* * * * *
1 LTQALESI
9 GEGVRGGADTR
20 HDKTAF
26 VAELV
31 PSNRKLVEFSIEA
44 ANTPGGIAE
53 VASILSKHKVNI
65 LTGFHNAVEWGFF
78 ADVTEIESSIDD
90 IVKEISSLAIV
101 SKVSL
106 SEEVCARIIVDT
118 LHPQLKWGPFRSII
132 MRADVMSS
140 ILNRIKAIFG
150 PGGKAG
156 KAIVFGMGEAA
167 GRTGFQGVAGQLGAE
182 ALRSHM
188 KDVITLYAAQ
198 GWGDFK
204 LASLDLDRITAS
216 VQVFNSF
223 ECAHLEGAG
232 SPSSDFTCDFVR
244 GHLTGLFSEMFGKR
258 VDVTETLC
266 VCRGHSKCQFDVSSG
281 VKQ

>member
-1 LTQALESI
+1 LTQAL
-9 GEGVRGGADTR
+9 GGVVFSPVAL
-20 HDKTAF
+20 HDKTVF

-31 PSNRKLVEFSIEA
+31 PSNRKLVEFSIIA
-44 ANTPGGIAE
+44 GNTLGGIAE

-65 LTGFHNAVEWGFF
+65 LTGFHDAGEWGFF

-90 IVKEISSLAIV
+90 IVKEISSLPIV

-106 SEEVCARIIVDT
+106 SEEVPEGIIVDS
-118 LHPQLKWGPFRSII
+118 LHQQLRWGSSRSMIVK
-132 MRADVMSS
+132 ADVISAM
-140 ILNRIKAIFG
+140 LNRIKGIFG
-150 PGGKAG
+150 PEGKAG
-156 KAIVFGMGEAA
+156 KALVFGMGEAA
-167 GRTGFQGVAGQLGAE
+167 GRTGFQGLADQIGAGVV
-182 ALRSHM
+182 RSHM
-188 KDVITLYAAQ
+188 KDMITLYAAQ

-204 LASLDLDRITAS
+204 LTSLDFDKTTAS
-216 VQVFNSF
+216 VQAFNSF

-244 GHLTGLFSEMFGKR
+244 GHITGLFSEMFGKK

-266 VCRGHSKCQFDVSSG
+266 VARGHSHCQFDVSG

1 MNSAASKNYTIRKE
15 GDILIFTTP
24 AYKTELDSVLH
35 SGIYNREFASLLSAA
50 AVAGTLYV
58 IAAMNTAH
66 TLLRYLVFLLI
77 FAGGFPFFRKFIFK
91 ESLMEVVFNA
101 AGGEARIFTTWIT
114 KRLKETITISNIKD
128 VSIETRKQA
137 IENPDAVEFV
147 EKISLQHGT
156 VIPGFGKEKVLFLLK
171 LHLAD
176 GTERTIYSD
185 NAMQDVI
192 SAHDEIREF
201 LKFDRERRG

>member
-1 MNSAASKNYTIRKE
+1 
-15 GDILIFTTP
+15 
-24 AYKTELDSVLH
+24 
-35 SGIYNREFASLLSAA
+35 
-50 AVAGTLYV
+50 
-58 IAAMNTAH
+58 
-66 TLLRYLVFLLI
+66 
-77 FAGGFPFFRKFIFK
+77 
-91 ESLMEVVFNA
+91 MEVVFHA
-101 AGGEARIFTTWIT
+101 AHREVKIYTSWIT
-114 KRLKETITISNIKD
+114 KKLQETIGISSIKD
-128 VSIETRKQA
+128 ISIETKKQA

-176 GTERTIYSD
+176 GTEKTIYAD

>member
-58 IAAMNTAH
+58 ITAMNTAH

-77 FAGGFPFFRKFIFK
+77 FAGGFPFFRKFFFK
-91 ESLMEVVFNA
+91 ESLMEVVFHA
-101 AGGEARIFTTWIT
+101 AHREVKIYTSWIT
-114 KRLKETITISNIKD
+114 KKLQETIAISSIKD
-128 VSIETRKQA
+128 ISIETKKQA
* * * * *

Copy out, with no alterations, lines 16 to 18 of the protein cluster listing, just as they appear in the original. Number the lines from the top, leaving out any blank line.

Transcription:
150 PGGKAG
156 KAIVFGMGEAA
167 GRTGFQGVAGQLGAE